The U.S. Fish and Wildlife Service article [4] deals with the species Virginia sneezeweed (isn't that a delightful common name).  It argues in favour of designating this species as threatened, but it goes on to argue against designating the twenty-five sites as critical habitat.  The reason for this surprising argument: "the publication of precise maps, as required in a proposal for critical habitat, would make this plant vulnerable to incidents of collection".  The same website contains other proposals making the same argument for other species and the sites where found.

Many writers advocate that imprecision or "fuzziness" be used when publishing locations of rare species.  Bob Makinson, of the Australian National Botanic Gardens, in a 1994-May24 Taxacom posting [5], advocates "fuzzed geocode data for 0.5° grid cells, or ... 6 km grid cells".  Another Taxacom contributor suggests 7.5' or 0.125° precision.  Others want nothing more precise than mentioning the county (and this leads to a discussion about whether Texas counties are bigger than New Mexico counties).

The best argument against excessive secrecy, is that it sometimes leads to exactly the sort of habitat-destruction that it seeks to prevent.  An example happened right here in Manitoba in September of 1999, near Kleefeld, where hundreds of the endangered Small white lady-slippers were destroyed when a farmer scraped their ditch habitat with a large machine during a fence-building project [6] [7] The provincial botanists had never notified the municipality, the utilities, nor the residents, although they had known about the site and had been monitoring it for fourteen years!  This disaster could have been prevented by telling people about the very special attributes of that site.

References:

[1]  Fleshler, David.  2000.  Rare species of insects and plants are not revealed to public for fear of poachingSouth Florida Sun-Sentinel;  re-published by Yahoo!Groups.  Accessed 2004-08-25.
 
[2]  Orlean, Susan.  1998.  The Orchid Thief.  Random House;  excerpt re-published by Denver Post.  Accessed 2004-08-25 -- inoperative 2004-08-25.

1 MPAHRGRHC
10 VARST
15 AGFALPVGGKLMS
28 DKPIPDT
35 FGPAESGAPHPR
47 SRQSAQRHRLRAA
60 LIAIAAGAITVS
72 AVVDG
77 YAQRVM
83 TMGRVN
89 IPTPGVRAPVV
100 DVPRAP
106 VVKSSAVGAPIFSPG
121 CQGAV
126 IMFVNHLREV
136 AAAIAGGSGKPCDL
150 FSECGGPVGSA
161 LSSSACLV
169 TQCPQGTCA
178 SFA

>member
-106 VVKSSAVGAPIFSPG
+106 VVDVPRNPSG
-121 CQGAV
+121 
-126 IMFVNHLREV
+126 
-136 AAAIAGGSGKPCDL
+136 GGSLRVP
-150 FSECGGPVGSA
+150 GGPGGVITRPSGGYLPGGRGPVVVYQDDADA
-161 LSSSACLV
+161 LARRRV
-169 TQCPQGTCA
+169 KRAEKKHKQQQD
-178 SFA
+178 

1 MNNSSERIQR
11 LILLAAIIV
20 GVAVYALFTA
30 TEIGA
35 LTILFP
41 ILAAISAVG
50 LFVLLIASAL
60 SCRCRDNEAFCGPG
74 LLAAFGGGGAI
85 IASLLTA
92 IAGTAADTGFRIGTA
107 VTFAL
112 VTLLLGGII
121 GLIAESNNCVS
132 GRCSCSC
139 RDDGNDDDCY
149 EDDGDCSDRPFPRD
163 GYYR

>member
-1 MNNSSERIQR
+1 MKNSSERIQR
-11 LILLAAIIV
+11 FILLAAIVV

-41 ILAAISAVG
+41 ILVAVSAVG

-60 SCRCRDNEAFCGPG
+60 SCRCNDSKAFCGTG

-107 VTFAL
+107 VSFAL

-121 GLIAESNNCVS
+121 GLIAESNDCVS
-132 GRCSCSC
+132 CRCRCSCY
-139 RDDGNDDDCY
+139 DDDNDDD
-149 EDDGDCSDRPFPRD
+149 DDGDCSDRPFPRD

[3]  Taxacom-contributors.  1992+.  Contents by MonthArchives of TAXACOM.  Accessed 2010-04-25.
Accessed 2001-11-26 from http://usobi.org/archives/taxacom.html -- inoperative 2004-08-25;
Accessed 2004-08-25 from http://listserv.nhm.ku.edu/archives/taxacom.html -- inoperative 2010-04-25;
 
[4]  Clark, Jamie.  1998.  Determination of Threatened Status for Virginia Sneezeweed (Helenium virginicum)U.S. Department of the Interior, Fish and Wildlife Service.  Accessed 2004-08-25.
 
[5]  Makinson, Bob.  1994.  Electronic access to sensitive locality dataArchives of TAXACOM.  Accessed 2010-04-25.
Accessed 2004-08-25 from http://biodiversity.uno.edu/~gophtax/_gophtax.1994/0199.html -- inoperative 2010-04-25.
 
[6]  Punter, Elizabeth.  1999.  Small, white and fragile: Government and private agencies monitor rare orchid;  Endangered Species Bulletin no.14Environment Canada, Canadian Wildlife Service.  Accessed 2010-04-25.
English version accessed 2001-11-26 from http://www.cws-scf.ec.gc.ca/es/recovery/oct99/eng/punter.html -- inoperative 2004-08-25;
French version accessed 2004-08-25 from http://agora.qc.ca/reftext.nsf/Documents/Orchidee--Petite_blanche_et_fragile_Des_organismes_gouvernementaux_et_du_secteur_prive_font_le_suivi_d'une_orchidee_rare_par_Elizabeth_Punter -- inoperative 2010-04-25.